Unusual Men and Women - Netflix

Explores love and friendship in a boardinghouse where a sundry group of people lives. There is a handsome son of a wealthy family. On paper, he's perfect marriage material, but he's actually never been in a romantic relationship. A golf instructor works at a gym whose Miss Korea-level beauty and easy-going attitude cause peoples' heads to turn. A bright and bubbly character's presence lights up the show.

Type: Scripted

Languages: Korean

Status: In Development

Runtime: 30 minutes

Premier: None

Unusual Men and Women - Women in government - Netflix

Women in government in the modern era are under-represented in most countries worldwide. Women have inadequate opportunities in social participation, especially in striving for political rights and power in the government and different institutions. Social status of women is relatively poor compared to men in different countries around the world, that contributes to generating the atmosphere of inferiority of women in the society. This tendency is still persistent, although women are increasingly being politically elected to be heads of state and government. As of January 2017, the global participation rate of women in national-level parliaments is 23.3%. A number of countries are exploring measures that may increase women's participation in government at all levels, from the local to the national.

Unusual Men and Women - Social and cultural barriers to mirror representation - Netflix

Mirror representation stems from the barriers female political candidates often face, these include: sex stereotyping, political socialization, lack of preparation for political activity, and balancing work and family. In the media, women are often asked how they would balance the responsibilities of elected offiice with those to their families, something men are never asked. Sex stereotyping. Sex stereotyping assumes that masculine and feminine traits are intertwined with leadership. Hence, the bias leveled against women stems from the perception that femininity inherently produces weak leadership. Due to the aggressive and competitive nature of politics, many insist that participation in elected office requires masculine traits. Sex stereotyping is far from being a historical narrative. The pressure is on female candidates (and not male ones) to enhance their masculine traits in order to garner support from voters who identify with socially constructed gender roles. Political socialization. Political socialization is the idea that, during childhood, people are indoctrinated into socially constructed norms of politics. In the case of women's representation in government, it says that sex stereotyping begins at an early age and affects the public's disposition on which genders are fit for public office. Socialization agents can include family, school, higher education, mass media, and religion. Each of these agents plays a pivotal role in either fostering a desire to enter politics, or dissuading one to do so. Generally, girls tend to see politics as a “male domain”. Newman and White suggest that women who run for political office have been “socialized toward an interest in and life in politics” and that “many female politicians report being born into political families with weak gender-role norms.” Women running for U.S senate are often underrepresented in news coverage. The way male and females are depicted in media has an effect of how female's candidates gets elected in to public office. Female candidates get treated differently in the media then their male counter parts in the U.S senate elections, Women receive less news coverage also the coverage they do receive concentrates more on their viability and less on their issue positions, causes female candidates to be overlooked and underrated during elections, which is an obstacle for women running for U.S senate. Lack of preparation for political activity. An aftereffect of political socialization is that it determines how inclined women are to pursue careers that may be compatible with formal politics. Careers in law, business, education, and government, professions in which women happen to be minorities, are common occupations for those that later decide to enter public office. Balancing work and family. The work life balance is invariably more difficult for women, because they are generally expected by society to act as the primary caregivers for children and maintainers of the home. Due to these demands, it is assumed that women would choose to delay political aspirations until their children are older. Also, a women's desire for a career in politics along with the extent that the respondent feels her family duties might inhibit her ability to be an elected official. Research has shown that new female politicians in Canada and the U.S. are older than their male counterparts. Conversely, a woman may be pushed to remain childless in order to seek political office. Institutional barriers may also pose as a hindrance for balancing a political career and family. For instance, in Canada, Members of Parliament do not contribute to Employment Insurance; therefore, they are not entitled to paternity benefits. Such lack of parental leave would undoubtedly be a reason for women to delay seeking electoral office. Furthermore, mobility plays a crucial role in the work-family dynamic. Elected officials are usually required to commute long distances to and from their respective capital cities, which can be a deterrent for women seeking political office.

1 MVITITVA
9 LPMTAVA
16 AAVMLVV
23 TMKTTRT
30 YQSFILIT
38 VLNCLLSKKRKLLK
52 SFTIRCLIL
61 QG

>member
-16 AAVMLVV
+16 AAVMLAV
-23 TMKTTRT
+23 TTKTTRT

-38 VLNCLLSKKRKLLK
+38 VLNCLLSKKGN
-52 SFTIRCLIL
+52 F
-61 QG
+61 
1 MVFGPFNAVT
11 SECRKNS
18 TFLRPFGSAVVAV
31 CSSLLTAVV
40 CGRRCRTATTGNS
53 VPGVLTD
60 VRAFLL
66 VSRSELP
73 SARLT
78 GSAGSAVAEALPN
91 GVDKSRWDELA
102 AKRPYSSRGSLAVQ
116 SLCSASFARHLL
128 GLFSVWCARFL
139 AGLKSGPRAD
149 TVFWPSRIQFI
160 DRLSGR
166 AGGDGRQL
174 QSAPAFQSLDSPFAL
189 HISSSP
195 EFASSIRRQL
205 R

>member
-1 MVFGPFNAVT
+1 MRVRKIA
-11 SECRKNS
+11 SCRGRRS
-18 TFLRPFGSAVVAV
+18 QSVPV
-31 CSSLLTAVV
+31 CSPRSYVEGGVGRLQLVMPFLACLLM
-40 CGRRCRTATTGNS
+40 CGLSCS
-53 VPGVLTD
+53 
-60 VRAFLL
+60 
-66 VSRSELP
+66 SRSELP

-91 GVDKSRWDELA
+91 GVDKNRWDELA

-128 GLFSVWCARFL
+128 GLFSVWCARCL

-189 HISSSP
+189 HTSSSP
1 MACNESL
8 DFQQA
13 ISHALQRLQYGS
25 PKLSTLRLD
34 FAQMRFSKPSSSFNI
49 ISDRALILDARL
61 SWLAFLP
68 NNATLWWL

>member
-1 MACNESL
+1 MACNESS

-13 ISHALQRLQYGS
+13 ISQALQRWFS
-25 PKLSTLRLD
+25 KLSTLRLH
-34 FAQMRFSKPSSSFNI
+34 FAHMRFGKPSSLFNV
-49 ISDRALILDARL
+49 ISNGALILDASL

Unusual Men and Women - References - Netflix